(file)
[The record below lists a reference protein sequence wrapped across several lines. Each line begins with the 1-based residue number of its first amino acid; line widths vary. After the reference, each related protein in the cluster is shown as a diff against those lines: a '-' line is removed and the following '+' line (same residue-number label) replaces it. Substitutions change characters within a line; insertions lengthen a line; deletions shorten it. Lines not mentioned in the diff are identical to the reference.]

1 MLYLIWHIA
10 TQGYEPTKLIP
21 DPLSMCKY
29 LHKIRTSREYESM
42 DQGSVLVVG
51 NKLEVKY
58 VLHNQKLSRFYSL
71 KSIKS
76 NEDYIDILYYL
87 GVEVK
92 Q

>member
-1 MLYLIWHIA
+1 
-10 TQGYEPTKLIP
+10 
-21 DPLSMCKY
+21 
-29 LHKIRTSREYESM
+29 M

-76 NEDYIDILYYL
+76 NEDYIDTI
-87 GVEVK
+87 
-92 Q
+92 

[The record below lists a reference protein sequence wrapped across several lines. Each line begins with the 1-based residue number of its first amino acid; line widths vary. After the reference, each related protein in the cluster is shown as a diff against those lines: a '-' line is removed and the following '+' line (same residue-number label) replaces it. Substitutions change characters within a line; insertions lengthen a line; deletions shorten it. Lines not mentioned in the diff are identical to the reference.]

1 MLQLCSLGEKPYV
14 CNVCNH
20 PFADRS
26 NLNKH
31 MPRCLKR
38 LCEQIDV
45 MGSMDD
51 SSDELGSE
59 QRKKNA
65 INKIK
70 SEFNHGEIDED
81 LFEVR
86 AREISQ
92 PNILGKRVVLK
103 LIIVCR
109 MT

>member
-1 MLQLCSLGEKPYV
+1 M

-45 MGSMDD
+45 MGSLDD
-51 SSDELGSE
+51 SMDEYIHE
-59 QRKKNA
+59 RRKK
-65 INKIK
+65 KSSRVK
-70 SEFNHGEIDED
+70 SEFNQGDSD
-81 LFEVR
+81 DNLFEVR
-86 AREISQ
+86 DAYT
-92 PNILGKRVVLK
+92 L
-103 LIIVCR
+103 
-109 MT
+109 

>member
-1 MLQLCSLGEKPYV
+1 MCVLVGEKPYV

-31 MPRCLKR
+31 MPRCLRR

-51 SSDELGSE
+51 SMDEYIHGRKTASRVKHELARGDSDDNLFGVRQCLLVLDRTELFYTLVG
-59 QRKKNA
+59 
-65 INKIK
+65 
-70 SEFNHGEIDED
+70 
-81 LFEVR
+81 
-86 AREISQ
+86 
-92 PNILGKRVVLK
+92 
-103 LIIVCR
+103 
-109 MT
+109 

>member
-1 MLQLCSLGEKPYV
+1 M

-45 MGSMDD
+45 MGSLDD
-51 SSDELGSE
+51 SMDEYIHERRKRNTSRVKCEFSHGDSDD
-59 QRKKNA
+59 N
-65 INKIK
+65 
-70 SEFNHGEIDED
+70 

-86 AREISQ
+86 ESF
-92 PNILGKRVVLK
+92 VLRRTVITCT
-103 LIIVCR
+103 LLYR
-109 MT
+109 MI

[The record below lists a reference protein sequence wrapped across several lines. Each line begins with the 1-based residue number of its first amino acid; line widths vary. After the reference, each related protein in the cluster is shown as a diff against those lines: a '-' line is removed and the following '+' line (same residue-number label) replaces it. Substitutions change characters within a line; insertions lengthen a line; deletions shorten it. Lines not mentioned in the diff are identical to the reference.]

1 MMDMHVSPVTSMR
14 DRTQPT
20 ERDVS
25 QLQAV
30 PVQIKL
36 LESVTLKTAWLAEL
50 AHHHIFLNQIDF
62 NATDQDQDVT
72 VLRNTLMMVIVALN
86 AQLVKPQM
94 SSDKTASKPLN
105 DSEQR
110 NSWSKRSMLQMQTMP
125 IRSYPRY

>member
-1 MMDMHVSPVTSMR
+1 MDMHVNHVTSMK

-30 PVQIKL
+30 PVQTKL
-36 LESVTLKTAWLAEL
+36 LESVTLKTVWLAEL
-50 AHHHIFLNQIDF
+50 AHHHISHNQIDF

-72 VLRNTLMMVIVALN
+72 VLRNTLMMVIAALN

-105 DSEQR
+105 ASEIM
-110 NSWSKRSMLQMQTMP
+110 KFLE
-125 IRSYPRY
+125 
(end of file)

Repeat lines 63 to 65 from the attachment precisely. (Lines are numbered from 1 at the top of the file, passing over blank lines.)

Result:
+92 L
-103 LIIVCR
+103 